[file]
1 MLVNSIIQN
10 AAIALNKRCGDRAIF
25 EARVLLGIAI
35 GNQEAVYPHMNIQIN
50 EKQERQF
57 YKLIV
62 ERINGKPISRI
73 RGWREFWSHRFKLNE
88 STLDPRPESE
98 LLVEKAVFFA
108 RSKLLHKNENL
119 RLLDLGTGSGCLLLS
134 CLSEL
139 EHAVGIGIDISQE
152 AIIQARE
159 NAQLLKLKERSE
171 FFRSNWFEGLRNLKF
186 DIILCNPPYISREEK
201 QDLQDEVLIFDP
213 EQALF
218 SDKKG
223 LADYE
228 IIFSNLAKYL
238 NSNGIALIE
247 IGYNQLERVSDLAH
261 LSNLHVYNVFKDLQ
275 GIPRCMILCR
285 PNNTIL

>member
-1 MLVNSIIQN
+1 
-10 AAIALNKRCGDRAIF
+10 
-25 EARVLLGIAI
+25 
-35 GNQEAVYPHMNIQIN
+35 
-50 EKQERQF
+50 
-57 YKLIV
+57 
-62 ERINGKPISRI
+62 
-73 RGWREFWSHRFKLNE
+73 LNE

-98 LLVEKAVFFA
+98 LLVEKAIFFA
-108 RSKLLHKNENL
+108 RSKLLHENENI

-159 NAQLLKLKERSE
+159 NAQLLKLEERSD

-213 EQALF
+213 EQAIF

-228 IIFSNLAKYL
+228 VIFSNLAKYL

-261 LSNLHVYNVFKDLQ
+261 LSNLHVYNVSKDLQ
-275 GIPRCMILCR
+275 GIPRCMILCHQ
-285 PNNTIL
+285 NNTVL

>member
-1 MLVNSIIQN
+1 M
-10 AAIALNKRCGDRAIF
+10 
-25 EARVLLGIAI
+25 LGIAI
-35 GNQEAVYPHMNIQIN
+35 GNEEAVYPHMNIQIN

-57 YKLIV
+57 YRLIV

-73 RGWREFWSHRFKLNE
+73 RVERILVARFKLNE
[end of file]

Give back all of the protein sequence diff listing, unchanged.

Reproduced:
1 MLVNSIIQN
10 AAIALNKRCGDRAIF
25 EARVLLGIAI
35 GNQEAVYPHMNIQIN
50 EKQERQF
57 YKLIV
62 ERINGKPISRI
73 RGWREFWSHRFKLNE
88 STLDPRPESE
98 LLVEKAVFFA
108 RSKLLHKNENL
119 RLLDLGTGSGCLLLS
134 CLSEL
139 EHAVGIGIDISQE
152 AIIQARE
159 NAQLLKLKERSE
171 FFRSNWFEGLRNLKF
186 DIILCNPPYISREEK
201 QDLQDEVLIFDP
213 EQALF
218 SDKKG
223 LADYE
228 IIFSNLAKYL
238 NSNGIALIE
247 IGYNQLERVSDLAH
261 LSNLHVYNVFKDLQ
275 GIPRCMILCR
285 PNNTIL

>member
-1 MLVNSIIQN
+1 
-10 AAIALNKRCGDRAIF
+10 
-25 EARVLLGIAI
+25 
-35 GNQEAVYPHMNIQIN
+35 
-50 EKQERQF
+50 
-57 YKLIV
+57 
-62 ERINGKPISRI
+62 
-73 RGWREFWSHRFKLNE
+73 LNE

-98 LLVEKAVFFA
+98 LLVEKAIFFA
-108 RSKLLHKNENL
+108 RSKLLHENENI

-159 NAQLLKLKERSE
+159 NAQLLKLEERSD

-213 EQALF
+213 EQAIF

-228 IIFSNLAKYL
+228 VIFSNLAKYL

-261 LSNLHVYNVFKDLQ
+261 LSNLHVYNVSKDLQ
-275 GIPRCMILCR
+275 GIPRCMILCHQ
-285 PNNTIL
+285 NNTVL

>member
-1 MLVNSIIQN
+1 M
-10 AAIALNKRCGDRAIF
+10 
-25 EARVLLGIAI
+25 LGIAI
-35 GNQEAVYPHMNIQIN
+35 GNEEAVYPHMNIQIN

-57 YKLIV
+57 YRLIV

-73 RGWREFWSHRFKLNE
+73 RVERILVARFKLNE